Scharf, Makayla

Project title: Gendered Monstrosity in Malory’s Le Morte d'Arthur

Department: English

Faculty supervisor: Dr. Allan Mitchell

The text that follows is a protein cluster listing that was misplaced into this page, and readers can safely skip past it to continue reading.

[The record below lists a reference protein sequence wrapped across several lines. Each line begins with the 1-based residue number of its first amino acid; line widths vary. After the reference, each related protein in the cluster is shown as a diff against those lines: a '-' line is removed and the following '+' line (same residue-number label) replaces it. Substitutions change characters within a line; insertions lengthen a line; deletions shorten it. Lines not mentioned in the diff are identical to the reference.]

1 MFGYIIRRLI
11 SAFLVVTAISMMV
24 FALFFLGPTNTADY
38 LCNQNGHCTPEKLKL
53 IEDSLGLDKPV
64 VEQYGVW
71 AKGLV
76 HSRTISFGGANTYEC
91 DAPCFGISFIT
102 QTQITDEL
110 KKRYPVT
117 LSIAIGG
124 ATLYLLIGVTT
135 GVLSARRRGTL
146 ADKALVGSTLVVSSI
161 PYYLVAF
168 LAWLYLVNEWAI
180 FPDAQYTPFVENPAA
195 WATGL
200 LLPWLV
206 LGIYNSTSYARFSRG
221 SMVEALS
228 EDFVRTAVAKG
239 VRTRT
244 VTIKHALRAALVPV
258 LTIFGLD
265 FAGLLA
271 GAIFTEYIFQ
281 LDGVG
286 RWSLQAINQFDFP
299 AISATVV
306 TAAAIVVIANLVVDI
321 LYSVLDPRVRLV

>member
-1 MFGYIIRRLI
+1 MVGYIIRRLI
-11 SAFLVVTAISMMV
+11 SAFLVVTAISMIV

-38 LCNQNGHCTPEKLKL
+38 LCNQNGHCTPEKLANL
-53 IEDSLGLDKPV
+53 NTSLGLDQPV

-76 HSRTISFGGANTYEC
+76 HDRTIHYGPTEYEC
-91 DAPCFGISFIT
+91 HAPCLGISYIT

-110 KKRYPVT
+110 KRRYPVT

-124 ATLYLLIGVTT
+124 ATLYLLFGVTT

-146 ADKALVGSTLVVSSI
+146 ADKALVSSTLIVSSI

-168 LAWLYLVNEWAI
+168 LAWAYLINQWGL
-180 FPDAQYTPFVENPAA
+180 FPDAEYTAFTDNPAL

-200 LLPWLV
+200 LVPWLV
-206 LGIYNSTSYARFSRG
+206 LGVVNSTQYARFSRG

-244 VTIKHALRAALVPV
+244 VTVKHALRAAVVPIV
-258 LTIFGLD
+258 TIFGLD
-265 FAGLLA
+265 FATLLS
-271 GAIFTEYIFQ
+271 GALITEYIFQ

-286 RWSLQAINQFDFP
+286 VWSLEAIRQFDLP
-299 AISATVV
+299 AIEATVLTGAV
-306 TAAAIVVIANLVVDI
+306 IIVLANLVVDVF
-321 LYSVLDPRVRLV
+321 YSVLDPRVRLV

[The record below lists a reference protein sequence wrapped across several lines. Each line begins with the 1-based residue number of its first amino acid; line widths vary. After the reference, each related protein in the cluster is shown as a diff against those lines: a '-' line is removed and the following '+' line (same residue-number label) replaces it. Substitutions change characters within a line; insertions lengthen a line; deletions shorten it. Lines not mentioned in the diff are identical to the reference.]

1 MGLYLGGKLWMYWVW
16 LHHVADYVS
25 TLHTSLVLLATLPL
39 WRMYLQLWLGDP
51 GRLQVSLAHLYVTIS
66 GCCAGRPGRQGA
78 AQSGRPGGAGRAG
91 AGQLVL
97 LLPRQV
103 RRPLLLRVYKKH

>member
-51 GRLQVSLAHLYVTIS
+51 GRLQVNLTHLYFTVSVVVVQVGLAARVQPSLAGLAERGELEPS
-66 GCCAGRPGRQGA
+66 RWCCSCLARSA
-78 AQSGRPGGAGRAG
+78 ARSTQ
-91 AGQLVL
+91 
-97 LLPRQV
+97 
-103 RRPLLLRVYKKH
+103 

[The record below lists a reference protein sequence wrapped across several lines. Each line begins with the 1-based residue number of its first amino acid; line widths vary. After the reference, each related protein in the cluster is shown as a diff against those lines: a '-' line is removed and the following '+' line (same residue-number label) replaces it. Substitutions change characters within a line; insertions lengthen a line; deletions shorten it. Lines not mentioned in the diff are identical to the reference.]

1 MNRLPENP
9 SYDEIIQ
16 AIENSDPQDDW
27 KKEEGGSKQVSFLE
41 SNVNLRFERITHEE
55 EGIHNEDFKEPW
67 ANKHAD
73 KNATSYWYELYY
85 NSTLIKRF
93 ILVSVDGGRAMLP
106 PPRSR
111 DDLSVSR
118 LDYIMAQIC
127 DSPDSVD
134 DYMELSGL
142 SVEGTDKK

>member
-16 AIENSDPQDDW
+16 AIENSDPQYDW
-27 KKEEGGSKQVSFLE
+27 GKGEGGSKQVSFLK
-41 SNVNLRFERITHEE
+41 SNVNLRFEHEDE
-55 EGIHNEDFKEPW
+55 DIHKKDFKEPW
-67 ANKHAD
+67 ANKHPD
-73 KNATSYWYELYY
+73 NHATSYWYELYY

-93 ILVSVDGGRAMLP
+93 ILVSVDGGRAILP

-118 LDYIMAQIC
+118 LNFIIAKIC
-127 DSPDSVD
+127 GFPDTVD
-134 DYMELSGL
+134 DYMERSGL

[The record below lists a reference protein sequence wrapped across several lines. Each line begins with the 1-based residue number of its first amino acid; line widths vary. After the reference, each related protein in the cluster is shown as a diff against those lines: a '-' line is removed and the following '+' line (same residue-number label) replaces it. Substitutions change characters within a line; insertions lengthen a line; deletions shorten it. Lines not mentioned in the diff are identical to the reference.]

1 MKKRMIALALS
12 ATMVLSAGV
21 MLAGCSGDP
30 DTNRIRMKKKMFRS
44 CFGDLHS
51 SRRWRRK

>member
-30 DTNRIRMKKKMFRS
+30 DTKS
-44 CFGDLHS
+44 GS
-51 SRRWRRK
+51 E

"In Sir Thomas Malory’s Le Morte d’Arthur, women are far from the simple damsels we might imagine populating the chivalric world. Whether situated astride a serpent in the quest for the Grail, engaging in adulterous liaisons, or working evil magics, Malory’s women embody the seductive, the chaotic, and the destructive. Adapting Minji Lee’s and Sarah Allison Miller’s ideas of the female body as monstrous in medieval medicine and religion, my comparative character analysis seeks to highlight Malory’s literary alignment of woman and monster. Malory’s Questing Beast, for example, whose origins in a women’s moral failing are occluded in Malory, is femininely coded in its appearance just after Arthur sleeps with Morgause, his yet-unknown half-sister. The Beast is offspring of their ungodly union, as well as a prophetic emblem of Arthur’s future doom—the child born of that union is Arthur’s eventual killer, Mordred. Additionally, MaryLynn Saul argues that Morgan is figured by medieval witch hysteria, a feature that, I argue, dominates her character despite her benevolent role as Arthur’s conveyor to Avalon. Virginia Blanton goes further, exploring how Guinevere’s earlier actions leave readers viewing her as “petulant, not repentant” by the work’s end, while Lancelot’s repentance is accepted without comment. I will build on such ideas to argue that even in benign or repentant roles, Malory’s women embody an implacable threat to the social order, and that fraught relation becomes definitional within Arthurian lore. Malory’s Camelot is rife with beasts and spirits, but no fantastical monstrosity surpasses the dangerous woman."